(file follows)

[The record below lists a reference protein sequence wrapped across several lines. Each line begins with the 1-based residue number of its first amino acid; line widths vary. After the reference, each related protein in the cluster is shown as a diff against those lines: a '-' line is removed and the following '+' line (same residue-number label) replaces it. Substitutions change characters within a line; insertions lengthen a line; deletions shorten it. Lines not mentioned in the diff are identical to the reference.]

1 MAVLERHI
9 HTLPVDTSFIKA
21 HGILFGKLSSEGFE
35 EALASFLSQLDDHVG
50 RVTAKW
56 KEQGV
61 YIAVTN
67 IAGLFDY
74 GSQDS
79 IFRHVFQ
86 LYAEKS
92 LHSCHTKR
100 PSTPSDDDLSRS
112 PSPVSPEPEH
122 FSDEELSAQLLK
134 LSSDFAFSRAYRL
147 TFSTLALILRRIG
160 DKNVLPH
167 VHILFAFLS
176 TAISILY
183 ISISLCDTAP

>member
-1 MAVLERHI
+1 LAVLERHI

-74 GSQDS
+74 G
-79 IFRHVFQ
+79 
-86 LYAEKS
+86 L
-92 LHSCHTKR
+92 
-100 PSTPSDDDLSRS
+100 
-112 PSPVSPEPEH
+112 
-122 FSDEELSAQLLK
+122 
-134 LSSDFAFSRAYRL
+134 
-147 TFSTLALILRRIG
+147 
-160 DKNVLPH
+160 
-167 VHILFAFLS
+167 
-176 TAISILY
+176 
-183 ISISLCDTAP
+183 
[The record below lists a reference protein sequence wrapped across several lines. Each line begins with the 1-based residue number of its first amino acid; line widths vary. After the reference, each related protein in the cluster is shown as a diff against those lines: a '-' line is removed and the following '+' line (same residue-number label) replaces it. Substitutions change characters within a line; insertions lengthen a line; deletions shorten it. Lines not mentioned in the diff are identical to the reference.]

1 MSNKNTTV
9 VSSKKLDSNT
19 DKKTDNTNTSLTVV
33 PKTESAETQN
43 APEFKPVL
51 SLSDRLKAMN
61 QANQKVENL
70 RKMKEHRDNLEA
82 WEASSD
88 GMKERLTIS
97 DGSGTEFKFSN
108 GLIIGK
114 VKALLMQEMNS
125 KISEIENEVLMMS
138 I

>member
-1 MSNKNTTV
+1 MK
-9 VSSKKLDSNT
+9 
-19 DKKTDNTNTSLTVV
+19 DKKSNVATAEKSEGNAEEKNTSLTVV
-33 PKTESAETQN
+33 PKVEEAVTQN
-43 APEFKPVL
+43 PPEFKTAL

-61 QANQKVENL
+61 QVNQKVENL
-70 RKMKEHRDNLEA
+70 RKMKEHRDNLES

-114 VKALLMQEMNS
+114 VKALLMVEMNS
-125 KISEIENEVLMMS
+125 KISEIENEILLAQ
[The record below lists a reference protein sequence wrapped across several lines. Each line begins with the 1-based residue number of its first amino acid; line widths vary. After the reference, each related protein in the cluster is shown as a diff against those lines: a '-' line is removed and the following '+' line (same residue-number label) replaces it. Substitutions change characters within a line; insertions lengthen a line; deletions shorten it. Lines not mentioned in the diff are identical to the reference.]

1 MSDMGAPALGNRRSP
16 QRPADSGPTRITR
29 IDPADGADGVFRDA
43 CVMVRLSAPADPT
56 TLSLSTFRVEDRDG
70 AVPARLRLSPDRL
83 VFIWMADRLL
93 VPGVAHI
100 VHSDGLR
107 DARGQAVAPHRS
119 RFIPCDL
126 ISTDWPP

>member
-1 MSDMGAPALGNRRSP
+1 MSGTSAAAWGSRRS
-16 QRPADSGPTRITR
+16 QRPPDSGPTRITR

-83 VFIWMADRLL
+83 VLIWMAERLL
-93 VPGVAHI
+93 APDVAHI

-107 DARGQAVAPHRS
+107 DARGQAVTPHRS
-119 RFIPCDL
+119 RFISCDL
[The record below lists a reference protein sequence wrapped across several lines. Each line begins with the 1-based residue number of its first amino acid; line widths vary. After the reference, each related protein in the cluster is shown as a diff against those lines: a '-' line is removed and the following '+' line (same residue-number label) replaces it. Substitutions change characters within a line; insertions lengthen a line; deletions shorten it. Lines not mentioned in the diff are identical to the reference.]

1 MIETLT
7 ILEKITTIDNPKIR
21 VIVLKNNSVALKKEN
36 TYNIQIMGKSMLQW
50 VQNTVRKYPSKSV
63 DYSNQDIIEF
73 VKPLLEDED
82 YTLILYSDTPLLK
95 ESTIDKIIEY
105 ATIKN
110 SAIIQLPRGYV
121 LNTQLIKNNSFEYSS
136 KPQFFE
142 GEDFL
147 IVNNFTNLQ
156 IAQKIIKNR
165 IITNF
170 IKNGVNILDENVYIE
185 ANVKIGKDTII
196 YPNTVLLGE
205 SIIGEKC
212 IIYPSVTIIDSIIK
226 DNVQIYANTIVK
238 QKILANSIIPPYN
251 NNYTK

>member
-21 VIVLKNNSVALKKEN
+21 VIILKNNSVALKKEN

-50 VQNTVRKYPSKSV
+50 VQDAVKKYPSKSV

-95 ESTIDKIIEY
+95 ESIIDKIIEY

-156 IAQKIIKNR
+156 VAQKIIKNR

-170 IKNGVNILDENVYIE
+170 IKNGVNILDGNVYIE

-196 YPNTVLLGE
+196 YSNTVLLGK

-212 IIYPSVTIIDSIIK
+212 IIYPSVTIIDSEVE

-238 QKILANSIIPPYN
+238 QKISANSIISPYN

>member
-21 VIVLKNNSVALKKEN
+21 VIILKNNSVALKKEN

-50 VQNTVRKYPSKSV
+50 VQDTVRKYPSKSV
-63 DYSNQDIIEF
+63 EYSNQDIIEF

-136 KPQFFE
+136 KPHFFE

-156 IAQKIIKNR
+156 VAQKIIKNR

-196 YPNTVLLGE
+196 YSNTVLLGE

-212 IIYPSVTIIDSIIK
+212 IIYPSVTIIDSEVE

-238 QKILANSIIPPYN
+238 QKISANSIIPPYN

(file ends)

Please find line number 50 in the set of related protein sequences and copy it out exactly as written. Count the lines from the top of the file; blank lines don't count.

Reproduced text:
-183 ISISLCDTAP